A group of researchers are conducting a study of whether women aged 65 to 69 years will accept screening for breast cancer. They plan to invite these women for screening in the same way as they invite younger women for screening but will not know that they are part of a research study. The authors want advice on whether journals would be willing to publish their results, despite the fact that the women will not have given informed consent to be part of the study.
Honesty is the best policy. The women must be told that this is a survey and therefore the question the researchers want to ask may not be answered.
The journal said that it would consider the paper when submitted.
We have received a paper in which the authors have exposed a group of babies to physiologically unnatural circumstances. These circumstances do however arise quite regularly in some peoples’ lives. None of the babies had anything wrong with them, but some of them were siblings of babies who had died. Some of the babies showed physiological changes in the unnatural circumstances, which raised the possibility that they might suffer severe consequences if exposed to those circumstances in their ordinary lives. The exact meaning of this research is hard to interpret, but it does suggest that these physiologically unnatural circumstances might have severe consequences for babies. The hospital ethics committee approved the research, and the parents of all the children gave informed consent. Our editorial committee was, however, worried that this was non-therapeutic research and that the parents of the children whose siblings had died might find it very difficult to refuse consent for the research. We therefore commissioned an ethical commentary, in which the author argues that the research is unethical—partly because of the problem of consent we had identified and partly because the researchers had no clear prior hypotheses and had not done a power calculation. They have thus produced research that is very hard to interpret. (1) Is the research sufficiently unethical that we should not publish it? (2) Can we publish the research with a commentary arguing that it is unethical? If we so, should the authors be given the right of reply? (3) Or should we, as the authors argue, write the commentary ourselves rather than commission an outsider? In our commentary we could voice our ethical doubts, but say that we thought the paper was nevertheless publishable.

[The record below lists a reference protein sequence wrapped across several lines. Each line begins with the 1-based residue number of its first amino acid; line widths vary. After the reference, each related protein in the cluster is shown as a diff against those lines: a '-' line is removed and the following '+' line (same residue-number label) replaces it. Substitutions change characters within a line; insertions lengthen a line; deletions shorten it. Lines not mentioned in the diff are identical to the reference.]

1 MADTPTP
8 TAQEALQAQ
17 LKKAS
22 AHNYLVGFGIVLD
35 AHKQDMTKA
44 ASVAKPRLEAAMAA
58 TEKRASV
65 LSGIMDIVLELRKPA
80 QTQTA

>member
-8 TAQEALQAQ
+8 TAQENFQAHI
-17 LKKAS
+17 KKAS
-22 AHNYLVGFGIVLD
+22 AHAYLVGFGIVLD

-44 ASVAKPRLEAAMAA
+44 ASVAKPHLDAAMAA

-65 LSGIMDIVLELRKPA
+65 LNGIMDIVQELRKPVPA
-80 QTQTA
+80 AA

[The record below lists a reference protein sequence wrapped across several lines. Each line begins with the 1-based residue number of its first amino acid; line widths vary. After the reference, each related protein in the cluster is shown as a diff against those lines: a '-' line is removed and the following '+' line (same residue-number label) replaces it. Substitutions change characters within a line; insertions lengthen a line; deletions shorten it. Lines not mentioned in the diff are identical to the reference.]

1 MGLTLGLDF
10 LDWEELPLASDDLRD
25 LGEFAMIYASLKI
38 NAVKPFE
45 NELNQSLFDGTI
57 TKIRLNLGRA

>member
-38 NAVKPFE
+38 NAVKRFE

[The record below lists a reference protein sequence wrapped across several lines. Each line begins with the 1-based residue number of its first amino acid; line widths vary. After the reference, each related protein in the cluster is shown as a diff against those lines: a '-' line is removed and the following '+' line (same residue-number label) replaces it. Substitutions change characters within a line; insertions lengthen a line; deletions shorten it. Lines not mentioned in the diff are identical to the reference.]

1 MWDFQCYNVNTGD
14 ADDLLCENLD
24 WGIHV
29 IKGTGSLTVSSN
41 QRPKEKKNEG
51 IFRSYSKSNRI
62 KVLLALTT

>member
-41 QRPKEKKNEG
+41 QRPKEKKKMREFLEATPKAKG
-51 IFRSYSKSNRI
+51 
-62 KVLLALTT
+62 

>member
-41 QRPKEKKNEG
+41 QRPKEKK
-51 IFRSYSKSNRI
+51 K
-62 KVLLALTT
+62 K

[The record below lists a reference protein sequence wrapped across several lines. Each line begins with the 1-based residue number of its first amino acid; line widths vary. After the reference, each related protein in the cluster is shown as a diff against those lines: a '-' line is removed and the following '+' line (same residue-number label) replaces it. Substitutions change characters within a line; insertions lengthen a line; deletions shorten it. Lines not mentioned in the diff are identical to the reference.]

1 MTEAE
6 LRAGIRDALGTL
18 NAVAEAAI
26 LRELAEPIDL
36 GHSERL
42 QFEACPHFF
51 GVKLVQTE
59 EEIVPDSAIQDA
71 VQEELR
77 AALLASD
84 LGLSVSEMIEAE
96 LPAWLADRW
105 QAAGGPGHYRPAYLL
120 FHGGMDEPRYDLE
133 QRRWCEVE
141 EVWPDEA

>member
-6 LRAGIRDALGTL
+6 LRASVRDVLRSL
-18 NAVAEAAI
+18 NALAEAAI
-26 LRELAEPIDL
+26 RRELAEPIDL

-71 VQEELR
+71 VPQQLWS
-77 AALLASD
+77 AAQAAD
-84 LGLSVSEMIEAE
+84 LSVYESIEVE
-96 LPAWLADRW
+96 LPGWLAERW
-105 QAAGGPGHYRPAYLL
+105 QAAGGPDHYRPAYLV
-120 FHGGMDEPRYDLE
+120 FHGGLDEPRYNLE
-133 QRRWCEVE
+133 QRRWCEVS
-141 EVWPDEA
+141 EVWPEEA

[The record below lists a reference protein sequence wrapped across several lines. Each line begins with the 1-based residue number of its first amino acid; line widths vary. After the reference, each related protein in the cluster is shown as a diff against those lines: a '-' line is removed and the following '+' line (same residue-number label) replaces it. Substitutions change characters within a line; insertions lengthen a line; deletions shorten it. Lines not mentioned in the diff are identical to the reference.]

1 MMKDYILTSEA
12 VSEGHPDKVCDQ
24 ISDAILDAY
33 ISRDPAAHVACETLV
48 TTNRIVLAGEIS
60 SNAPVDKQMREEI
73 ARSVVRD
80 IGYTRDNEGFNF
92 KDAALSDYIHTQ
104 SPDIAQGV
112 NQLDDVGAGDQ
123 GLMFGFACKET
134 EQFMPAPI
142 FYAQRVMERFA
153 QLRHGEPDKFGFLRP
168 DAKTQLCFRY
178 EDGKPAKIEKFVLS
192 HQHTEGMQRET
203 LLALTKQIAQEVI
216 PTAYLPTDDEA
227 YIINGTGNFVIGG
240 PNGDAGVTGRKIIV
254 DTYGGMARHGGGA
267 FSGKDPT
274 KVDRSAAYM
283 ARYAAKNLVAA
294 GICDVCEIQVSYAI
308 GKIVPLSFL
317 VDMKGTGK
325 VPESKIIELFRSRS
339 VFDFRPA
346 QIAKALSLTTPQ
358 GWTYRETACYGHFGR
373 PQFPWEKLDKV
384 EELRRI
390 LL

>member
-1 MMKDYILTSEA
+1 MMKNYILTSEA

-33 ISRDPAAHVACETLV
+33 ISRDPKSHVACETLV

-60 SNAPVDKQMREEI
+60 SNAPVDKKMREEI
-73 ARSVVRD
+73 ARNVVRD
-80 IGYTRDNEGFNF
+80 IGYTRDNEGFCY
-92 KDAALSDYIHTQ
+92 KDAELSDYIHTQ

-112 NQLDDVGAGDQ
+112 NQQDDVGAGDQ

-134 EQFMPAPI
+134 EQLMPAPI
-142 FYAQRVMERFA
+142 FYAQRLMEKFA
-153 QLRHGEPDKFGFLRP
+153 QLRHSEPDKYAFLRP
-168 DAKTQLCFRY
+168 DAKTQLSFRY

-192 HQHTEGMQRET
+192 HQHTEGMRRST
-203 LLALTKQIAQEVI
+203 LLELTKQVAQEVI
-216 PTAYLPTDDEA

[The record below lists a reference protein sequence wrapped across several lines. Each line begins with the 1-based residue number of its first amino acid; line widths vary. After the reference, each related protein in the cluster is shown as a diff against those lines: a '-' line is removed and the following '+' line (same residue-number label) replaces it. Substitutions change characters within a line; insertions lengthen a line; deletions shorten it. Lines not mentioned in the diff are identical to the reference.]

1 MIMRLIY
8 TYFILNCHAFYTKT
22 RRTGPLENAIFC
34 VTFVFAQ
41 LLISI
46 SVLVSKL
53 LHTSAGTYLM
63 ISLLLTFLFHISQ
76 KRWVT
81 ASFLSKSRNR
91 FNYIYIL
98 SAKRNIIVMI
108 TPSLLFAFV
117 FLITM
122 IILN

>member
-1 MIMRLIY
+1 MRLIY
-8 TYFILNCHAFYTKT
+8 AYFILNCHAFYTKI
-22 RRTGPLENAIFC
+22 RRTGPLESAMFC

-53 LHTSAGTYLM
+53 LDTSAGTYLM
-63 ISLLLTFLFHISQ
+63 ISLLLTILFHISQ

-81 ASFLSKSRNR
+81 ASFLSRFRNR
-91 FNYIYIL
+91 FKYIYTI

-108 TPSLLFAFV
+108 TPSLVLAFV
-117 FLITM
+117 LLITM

(1) The ethics committee have approved this study, but there is dissonance among the committee, editor and commentator. The paper has been accepted and the authors told that a commentary and editorial would be commissioned which they will see before publication. (2) This is a case of having one’s cake and eating it. (3) Ideally the chairman of the ethics committee should write the commentary.
The paper was published with a commentary on the ethical aspects.
A medical journal conducted a randomised controlled trial of papers submitted to it without getting consent from the authors concerned. An author found out and objected. Should the journal have sought consent from its authors?
Maybe this is taking matters too far and it is simply barmy to seek author consent. Should notice of this trial been given in advance and the authors been given the opportunity to opt out? Getting explicit consent from authors might have destroyed the validity of the study and introduced bias. It is common courtesy and best for the image of the journal to let authors know what is happening. Conclusion A notice should be added to the Instructions to Authors, to the effect that from time to time their papers may be used in trials of peer review and that this may slightly delay the processing time. In addition, the letter acknowledging receipt of the article might also contain notice (but with a light touch). In both cases, the authors can be given the opportunity to opt out.
The journal has now amended its guidance to authors to the effect that their paper may be included in research. Authors are also advised of this in the letter acknowledging receipt of a paper.